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Original Investigation
May 11, 2021

Effect of a Digital Intervention on Depressive Symptoms in Patients With Comorbid Hypertension or Diabetes in Brazil and Peru: Two Randomized Clinical Trials

Author Affiliations
  • 1Centre for Global Mental Health, Institute of Psychiatry, Psychology, and Neuroscience, King’s College London, London, United Kingdom
  • 2Population Mental Health Research Centre, Universidade de São Paulo, São Paulo, Brazil
  • 3Department of Preventive Medicine, Faculdade de Medicina, Universidade de São Paulo, São Paulo, Brazil
  • 4School of Nursing, Universidade Estadual de Campinas, Campinas, Brazil
  • 5CRONICAS Center of Excellence in Chronic Diseases, Universidad Peruana Cayetano Heredia, Lima, Peru
  • 6Bristol Medical School, Faculty of Health Sciences, University of Bristol, Bristol, United Kingdom
  • 7Federal University of ABC, Engineering, Modeling and Applied Social Sciences Center (CECS), Santo André, Brazil
  • 8Center for Behavioral Intervention Technologies, Department of Preventive Medicine, Feinberg School of Medicine, Northwestern University, Chicago, Illinois
  • 9Department of Medicine, School of Medicine, Universidad Peruana Cayetano Heredia, Lima, Peru
JAMA. 2021;325(18):1852-1862. doi:10.1001/jama.2021.4348
Visual Abstract. Digital Intervention for Depressive Symptoms in Patients With Comorbid Hypertension or Diabetes
Digital Intervention for Depressive Symptoms in Patients With Comorbid Hypertension or Diabetes
Key Points

Question  What is the effect of a behavioral activation digital intervention delivered over a 6-week period on depressive symptoms among patients with comorbid hypertension or diabetes in Brazil and Peru?

Findings  In 2 randomized clinical trials conducted separately in São Paulo, Brazil (880 participants), and Lima, Peru (432 participants), a significantly greater proportion of participants who received the digital intervention, compared with enhanced usual care, experienced at least a 50% reduction in depressive symptoms at 3 months (40.7% vs 28.6% in Brazil; [odds ratio, 1.6]; 52.7% vs 34.1% in Peru [odds ratio, 2.1]), although the differences were no longer statistically significant at 6 months.

Meaning  A digital intervention for patients with depressive symptoms and comorbid hypertension or diabetes significantly improved depressive symptoms at 3 months compared with enhanced usual care in Peru and Brazil, but the effects were not sustained at 6 months in either of the 2 trials.

Abstract

Importance  Depression is a leading contributor to disease burden globally. Digital mental health interventions can address the treatment gap in low- and middle-income countries, but the effectiveness in these countries is unknown.

Objective  To investigate the effectiveness of a digital intervention in reducing depressive symptoms among people with diabetes and/or hypertension.

Design, Setting, and Participants  Participants with clinically significant depressive symptoms (Patient Health Questionnaire-9 [PHQ-9] score ≥10) who were being treated for hypertension and/or diabetes were enrolled in a cluster randomized clinical trial (RCT) at 20 sites in São Paulo, Brazil (N=880; from September 2016 to September 2017; final follow-up, April 2018), and in an individual-level RCT at 7 sites in Lima, Peru (N=432; from January 2017 to September 2017; final follow-up, March 2018).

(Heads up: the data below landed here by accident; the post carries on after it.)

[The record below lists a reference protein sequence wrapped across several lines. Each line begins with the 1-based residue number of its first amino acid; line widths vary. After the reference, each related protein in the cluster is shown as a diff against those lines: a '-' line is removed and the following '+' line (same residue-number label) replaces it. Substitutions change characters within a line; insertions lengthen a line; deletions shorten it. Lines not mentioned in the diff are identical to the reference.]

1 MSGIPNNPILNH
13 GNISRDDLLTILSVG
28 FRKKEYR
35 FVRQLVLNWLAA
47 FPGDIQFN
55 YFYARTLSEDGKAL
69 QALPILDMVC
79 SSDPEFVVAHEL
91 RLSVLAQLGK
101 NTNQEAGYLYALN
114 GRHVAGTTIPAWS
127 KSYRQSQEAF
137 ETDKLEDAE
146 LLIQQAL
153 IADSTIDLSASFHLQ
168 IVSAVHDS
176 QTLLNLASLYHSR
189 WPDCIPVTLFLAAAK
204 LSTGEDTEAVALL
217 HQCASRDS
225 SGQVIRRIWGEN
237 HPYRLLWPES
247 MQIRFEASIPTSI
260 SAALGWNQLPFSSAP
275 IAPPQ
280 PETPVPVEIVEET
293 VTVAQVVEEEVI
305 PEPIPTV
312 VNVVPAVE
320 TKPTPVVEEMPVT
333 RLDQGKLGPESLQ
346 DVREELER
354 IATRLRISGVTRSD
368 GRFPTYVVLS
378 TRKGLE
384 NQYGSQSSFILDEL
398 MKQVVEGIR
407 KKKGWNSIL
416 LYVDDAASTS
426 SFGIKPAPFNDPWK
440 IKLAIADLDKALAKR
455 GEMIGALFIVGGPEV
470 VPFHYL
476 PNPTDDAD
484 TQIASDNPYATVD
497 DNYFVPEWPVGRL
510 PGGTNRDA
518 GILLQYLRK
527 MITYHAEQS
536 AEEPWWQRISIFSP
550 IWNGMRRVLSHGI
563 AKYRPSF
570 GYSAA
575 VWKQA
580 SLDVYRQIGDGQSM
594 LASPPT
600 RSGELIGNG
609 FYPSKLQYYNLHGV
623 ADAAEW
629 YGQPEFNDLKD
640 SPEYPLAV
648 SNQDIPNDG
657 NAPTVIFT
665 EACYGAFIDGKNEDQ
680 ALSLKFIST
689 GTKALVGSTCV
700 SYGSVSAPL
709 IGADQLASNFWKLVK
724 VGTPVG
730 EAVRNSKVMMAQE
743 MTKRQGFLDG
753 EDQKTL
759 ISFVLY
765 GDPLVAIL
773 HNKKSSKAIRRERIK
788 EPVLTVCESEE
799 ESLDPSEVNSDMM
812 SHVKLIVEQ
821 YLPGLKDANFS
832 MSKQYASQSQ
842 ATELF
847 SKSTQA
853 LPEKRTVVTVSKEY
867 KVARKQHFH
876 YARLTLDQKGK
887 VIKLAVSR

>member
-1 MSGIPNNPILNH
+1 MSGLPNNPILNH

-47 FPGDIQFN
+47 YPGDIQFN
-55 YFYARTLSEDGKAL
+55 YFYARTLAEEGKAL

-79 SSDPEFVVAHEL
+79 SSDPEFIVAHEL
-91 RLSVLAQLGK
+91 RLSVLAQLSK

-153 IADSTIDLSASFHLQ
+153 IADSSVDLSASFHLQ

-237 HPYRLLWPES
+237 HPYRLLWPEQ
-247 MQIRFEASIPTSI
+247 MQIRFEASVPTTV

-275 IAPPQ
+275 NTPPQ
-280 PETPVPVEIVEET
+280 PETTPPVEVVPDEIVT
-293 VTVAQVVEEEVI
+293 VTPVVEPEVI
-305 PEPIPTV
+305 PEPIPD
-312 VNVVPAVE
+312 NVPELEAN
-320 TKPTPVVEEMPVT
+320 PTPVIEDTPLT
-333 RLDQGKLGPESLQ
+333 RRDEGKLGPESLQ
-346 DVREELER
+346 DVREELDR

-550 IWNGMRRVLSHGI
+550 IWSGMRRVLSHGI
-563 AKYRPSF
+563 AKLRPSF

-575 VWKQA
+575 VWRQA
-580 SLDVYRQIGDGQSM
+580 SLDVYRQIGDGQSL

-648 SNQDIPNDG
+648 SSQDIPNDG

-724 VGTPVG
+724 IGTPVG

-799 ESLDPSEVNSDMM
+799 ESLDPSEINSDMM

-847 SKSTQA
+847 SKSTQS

Interventions  An 18-session, low-intensity, digital intervention was delivered over 6 weeks via a provided smartphone, based on behavioral activation principles, and supported by nurse assistants (n = 440 participants in 10 clusters in São Paulo; n = 217 participants in Lima) vs enhanced usual care (n = 440 participants in 10 clusters in São Paulo; n = 215 participants in Lima).

Main Outcomes and Measures  The primary outcome was a reduction of at least 50% from baseline in PHQ-9 scores (range, 0-27; higher score indicates more severe depression) at 3 months. Secondary outcomes included a reduction of at least 50% from baseline PHQ-9 scores at 6 months.

Results  Among 880 patients cluster randomized in Brazil (mean age, 56.0 years; 761 [86.5%] women) and 432 patients individually randomized in Peru (mean age, 59.7 years; 352 [81.5%] women), 807 (91.7%) in Brazil and 426 (98.6%) in Peru completed at least 1 follow-up assessment. The proportion of participants in São Paulo with a reduction in PHQ-9 score of at least 50% at 3-month follow-up was 40.7% (159/391 participants) in the digital intervention group vs 28.6% (114/399 participants) in the enhanced usual care group (difference, 12.1 percentage points [95% CI, 5.5 to 18.7]; adjusted odds ratio [OR], 1.6 [95% CI, 1.2 to 2.2]; P = .001). In Lima, the proportion of participants with a reduction in PHQ-9 score of at least 50% at 3-month follow-up was 52.7% (108/205 participants) in the digital intervention group vs 34.1% (70/205 participants) in the enhanced usual care group (difference, 18.6 percentage points [95% CI, 9.1 to 28.0]; adjusted OR, 2.1 [95% CI, 1.4 to 3.2]; P < .001). At 6-month follow-up, differences across groups were no longer statistically significant.

Conclusions and Relevance  In 2 RCTs of patients with hypertension or diabetes and depressive symptoms in Brazil and Peru, a digital intervention delivered over a 6-week period significantly improved depressive symptoms at 3 months when compared with enhanced usual care. However, the magnitude of the effect was small in the trial from Brazil and the effects were not sustained at 6 months.

Trial Registration  ClinicalTrials.gov: NCT02846662 (São Paulo) and NCT03026426 (Lima)

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